Q: Hi, I have about $100k in business credit card debt(a total of 11 credit cards). I am the personal guarantee for all
of them. All cards are current and I am still making payments, but not getting no where with the interest rates.
Can I negotiate with the banks for a lower amount?
How will this impact my personal credit and my business credit (Dun & Bradstreet)? If I am not able to satisfy the balance?
Typically what is the timeframe for banks to begin reporting to the credit bureaus as a collection?
Do you think it's a good idea to work with a debt management company?
In your experience as an attorney is there any other way or alternative that may help me in this situation I am stuck in?
Thank your responses.
If your credit accounts are current, of course you can approach the credit card issuers with a request for a lower interest rate, but your chances of success are dim when the Fed is raising rates steeply toward a tentative goal of 5.5% by year's end (that's the prime rate, and most credit card issuers add to that for the consuming public).
It would bolster your request for a lower rate if you proposed some collateral to secure your credit.
My practice is largely debtor/creditor and bankruptcy for individuals and businesses. I have heard numerous unpleasant stories from my clients about "debt management" services, none of them with a good or desirable result.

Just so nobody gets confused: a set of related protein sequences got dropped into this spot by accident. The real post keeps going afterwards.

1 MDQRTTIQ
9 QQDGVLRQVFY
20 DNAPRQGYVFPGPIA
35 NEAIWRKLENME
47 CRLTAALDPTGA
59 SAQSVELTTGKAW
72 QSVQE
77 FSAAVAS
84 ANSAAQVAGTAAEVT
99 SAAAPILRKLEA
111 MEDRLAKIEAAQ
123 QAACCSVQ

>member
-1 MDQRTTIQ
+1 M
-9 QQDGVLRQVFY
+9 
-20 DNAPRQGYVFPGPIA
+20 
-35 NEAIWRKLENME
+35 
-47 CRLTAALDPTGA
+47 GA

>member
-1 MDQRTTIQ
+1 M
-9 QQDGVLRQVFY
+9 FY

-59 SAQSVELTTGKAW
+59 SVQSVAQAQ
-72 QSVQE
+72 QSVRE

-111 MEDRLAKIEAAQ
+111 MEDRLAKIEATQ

If you default in any timely payments to your creditors, they will almost certainly report either a late payment or missed payment, and your credit rating will drop as a result, whether for your company or yourself as guarantor.
I have also represented a handful of financial institutions over the past several decades. As a rule, they first attempt in-house non-lawyer collection agents, then outside collectors, and if unsuccessful, resort to referral to lawyers. The time frame is usually 3-6 months before referral to a lawyer, but there is no governing rule, and practices vary.
Elaine Jarvis agrees with this answer
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You can negotiate with them. Any break they give you MAY result in a 1099-C for taxes. They start reporting usually after the first late 30 days occurs. Debt management companies, in my opinion, are not good as the first several months of payment go to their fees, and nothing is done to protect you for the Creditors.
As for other ways to deal with, it depends on what you are doing with the company. IF you are closing it, there is bankruptcy or perhaps an assignment for the benefit of creditors.
You need to speak with someone in person and give much more details so you can be better advised
1 user found this answer helpful
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